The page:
Salisbury Township approved zoning requests from Rutter’s that would allow for a convenience store with gambling machines in Gap during a meeting Tuesday night.

Township zoning hearing board members Peter Horvath and Larry Martin voted in favor of the special exceptions with several conditions tacked on to limit several uses.

The convenience store chain has already submitted a land development plan to the township and is awaiting consideration from the planning commission.

Rutter’s is seeking to build a 10,257-square-foot convenience store and gas station at routes 30 and 772 in Gap along with special permissions to house video gaming terminals, the slot-like machines legalized for certain truck stop establishments as part of an expanded statewide gambling law in 2017.

The property where Rutter’s plans to build lies within the township’s general commercial district.

Tavern at risk

Opponents of the planned store have said bringing another convenience store to the village would further diminish rich historical markers in Gap.

The two addresses in Rutter’s proposal — 5261 and 5267 Lincoln Highway — contain several structures deemed historically significant by the Salisbury Township Historical Society.

Among them is the former Bellevue home built in 1817 by a prominent family in the early history of Gap, according to the historical society. The home included a barn and tobacco shed and was dismantled last year. Stones, windows and a staircase from the home were transported to Stone Gables Estate — home of the Star Barn — in Elizabethtown for preservation as part of a new structure.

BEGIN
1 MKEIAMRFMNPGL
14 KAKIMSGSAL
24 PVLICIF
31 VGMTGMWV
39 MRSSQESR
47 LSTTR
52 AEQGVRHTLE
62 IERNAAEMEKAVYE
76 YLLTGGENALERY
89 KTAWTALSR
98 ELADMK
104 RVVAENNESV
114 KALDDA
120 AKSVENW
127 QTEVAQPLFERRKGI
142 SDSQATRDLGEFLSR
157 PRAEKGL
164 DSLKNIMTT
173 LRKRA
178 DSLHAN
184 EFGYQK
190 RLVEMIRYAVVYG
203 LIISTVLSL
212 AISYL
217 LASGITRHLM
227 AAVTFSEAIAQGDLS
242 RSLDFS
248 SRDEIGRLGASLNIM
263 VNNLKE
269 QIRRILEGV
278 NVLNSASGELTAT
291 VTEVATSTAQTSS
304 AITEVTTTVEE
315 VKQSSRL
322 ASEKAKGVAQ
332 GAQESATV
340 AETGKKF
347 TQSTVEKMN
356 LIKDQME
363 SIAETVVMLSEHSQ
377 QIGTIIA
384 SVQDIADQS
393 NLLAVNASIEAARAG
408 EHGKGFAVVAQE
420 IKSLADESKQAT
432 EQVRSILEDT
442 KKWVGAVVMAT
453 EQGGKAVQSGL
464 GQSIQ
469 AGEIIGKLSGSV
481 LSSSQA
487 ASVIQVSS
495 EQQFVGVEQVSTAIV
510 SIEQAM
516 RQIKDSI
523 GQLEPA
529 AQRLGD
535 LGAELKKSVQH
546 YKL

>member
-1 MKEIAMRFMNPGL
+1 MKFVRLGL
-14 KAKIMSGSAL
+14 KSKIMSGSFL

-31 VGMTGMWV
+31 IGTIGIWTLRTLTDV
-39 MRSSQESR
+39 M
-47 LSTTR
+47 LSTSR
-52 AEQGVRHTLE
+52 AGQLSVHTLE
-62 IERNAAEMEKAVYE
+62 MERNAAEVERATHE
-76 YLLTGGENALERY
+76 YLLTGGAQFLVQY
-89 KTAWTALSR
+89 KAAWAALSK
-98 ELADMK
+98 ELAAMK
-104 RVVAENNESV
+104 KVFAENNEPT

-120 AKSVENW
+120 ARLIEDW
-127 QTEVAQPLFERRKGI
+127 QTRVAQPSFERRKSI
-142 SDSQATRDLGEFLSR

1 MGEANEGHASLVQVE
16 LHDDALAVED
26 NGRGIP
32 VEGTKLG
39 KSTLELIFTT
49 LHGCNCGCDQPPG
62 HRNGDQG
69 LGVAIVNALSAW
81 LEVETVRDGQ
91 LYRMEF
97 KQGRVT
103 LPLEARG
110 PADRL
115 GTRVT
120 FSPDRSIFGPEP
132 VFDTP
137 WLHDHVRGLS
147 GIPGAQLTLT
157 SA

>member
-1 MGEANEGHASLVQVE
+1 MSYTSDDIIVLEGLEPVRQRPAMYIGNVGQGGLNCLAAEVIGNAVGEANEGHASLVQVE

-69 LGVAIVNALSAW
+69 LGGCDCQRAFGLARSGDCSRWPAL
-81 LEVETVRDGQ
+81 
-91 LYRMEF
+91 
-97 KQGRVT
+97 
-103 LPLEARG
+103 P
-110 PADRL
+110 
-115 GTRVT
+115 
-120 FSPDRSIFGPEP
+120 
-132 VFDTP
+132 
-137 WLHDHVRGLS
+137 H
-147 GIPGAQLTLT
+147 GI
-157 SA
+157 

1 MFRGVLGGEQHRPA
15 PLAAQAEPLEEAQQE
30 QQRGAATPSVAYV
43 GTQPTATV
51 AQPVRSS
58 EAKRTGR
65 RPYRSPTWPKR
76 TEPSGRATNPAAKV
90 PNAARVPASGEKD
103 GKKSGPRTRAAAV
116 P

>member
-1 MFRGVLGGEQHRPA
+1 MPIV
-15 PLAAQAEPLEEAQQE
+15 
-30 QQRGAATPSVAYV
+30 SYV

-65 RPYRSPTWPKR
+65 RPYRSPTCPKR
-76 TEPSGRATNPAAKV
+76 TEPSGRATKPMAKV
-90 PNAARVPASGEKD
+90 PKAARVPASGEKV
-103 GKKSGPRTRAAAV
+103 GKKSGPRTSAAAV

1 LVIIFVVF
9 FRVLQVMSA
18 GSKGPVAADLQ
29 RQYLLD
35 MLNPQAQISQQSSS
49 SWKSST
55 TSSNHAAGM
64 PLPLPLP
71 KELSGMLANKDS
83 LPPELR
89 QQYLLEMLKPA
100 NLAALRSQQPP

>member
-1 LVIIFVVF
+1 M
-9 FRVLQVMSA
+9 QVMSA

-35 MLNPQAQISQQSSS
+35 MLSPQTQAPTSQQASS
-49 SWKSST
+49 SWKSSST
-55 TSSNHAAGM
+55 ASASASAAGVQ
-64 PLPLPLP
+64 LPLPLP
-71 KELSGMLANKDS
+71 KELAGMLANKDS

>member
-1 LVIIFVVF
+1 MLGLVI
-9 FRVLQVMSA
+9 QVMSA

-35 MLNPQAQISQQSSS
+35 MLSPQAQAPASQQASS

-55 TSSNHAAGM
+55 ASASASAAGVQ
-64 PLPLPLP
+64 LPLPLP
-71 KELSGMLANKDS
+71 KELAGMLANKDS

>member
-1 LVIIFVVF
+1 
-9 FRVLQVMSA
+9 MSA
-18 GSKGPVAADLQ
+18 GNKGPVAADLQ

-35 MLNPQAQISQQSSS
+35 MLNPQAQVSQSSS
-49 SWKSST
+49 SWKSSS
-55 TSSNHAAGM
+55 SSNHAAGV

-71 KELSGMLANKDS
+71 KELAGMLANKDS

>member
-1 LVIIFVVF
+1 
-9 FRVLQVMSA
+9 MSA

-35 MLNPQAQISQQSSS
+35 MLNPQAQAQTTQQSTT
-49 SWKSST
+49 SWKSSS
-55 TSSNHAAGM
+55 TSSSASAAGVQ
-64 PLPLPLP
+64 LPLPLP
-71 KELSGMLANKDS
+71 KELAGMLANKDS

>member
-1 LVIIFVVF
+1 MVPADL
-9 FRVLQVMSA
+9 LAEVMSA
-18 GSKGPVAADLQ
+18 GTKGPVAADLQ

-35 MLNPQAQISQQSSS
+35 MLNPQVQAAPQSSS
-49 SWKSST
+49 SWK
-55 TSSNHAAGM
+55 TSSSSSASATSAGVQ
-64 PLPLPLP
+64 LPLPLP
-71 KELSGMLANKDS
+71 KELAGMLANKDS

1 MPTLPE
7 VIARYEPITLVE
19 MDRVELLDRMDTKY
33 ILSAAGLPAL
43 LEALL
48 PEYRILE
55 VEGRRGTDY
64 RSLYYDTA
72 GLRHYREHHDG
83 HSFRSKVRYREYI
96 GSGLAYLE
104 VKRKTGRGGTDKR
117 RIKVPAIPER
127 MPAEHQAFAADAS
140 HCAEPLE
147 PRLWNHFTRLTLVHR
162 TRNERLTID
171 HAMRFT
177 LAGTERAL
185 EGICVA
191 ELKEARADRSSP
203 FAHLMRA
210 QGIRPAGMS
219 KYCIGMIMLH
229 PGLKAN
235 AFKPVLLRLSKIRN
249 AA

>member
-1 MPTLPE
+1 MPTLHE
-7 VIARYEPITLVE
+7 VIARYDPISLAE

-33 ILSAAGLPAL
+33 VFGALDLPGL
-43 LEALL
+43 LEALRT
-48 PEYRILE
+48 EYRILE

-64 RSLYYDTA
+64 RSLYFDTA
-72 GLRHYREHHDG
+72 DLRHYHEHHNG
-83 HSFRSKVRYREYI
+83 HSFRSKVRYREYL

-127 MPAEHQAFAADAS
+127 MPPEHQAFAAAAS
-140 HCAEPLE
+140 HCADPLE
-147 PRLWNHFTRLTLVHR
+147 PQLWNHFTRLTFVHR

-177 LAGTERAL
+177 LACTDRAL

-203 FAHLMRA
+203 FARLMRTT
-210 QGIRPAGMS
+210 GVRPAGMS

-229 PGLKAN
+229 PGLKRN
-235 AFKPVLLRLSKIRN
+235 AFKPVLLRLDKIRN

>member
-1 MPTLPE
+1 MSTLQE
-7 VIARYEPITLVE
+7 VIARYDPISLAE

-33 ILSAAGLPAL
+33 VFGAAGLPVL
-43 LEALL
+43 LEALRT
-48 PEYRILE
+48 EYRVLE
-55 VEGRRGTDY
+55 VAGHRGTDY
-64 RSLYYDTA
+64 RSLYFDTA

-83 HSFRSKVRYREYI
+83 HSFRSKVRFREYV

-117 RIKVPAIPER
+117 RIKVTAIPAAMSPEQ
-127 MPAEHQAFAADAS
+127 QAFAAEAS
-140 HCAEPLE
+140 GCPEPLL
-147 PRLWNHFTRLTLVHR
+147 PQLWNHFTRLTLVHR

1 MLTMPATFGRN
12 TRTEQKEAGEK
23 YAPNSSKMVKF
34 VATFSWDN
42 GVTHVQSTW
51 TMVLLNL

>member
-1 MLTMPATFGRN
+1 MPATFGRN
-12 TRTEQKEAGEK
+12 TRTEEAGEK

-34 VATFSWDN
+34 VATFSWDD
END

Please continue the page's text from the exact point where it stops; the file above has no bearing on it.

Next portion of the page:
Another building, built in the 1790s near the farm, housed the former Rising Sun Tavern, according to the historical society.

Conditions added by the board include a requirement for Rutter’s to obtain all permits and approvals before beginning demolition at the Rising Sun Tavern property, as well as limiting the hours for gambling machine operations from 8 a.m. to 11 p.m.

While Rutter’s has not obtained a liquor license for the location, the board also required any potential alcohol sales for consumption within the convenience store be limited to 25 ounces, as well as signs to prohibit loitering.

Leona Baker, programming director for the historical society, thanked the board for its conditions to prohibit demolition pending all approvals.

“That I consider that to be a win,” she said after the vote.

“I don’t know that we can actually save the tavern, but we want ... to find some way to at least get something that’s a positive ending to this.”